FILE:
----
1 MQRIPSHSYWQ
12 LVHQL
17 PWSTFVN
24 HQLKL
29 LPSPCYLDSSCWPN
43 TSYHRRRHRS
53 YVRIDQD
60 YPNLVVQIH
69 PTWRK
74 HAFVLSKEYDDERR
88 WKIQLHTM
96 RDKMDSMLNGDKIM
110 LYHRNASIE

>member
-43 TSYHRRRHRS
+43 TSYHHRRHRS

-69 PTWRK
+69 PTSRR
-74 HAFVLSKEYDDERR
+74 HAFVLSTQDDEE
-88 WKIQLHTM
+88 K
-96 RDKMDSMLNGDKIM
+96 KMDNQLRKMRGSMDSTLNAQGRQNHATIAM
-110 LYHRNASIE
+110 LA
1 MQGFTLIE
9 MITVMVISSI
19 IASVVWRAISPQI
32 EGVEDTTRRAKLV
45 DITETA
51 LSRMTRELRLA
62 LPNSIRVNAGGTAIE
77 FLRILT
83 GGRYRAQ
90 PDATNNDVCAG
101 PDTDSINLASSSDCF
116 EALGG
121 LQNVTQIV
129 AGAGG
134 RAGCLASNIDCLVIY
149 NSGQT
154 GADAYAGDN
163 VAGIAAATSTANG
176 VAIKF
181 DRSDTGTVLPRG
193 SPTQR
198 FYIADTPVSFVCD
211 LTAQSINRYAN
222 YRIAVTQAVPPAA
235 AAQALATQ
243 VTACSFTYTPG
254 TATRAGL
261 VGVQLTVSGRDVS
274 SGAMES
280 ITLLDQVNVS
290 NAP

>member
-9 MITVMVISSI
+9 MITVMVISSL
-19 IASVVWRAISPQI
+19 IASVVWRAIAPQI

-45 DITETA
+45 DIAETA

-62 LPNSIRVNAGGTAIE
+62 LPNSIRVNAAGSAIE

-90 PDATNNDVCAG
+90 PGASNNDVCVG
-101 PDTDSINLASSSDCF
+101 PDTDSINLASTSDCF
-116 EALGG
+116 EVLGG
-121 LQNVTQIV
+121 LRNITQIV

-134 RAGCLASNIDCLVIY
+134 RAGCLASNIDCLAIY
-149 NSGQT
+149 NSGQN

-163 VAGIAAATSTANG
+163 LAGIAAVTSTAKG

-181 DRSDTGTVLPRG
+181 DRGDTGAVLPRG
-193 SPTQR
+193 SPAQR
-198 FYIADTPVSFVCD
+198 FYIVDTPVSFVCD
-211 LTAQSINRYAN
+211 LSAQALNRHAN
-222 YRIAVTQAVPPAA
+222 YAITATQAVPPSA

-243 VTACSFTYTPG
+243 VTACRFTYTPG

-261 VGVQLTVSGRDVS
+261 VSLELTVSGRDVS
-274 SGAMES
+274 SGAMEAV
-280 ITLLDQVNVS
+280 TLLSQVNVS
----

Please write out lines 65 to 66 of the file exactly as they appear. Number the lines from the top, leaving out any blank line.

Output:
-62 LPNSIRVNAGGTAIE
+62 LPNSIRVNAAGSAIE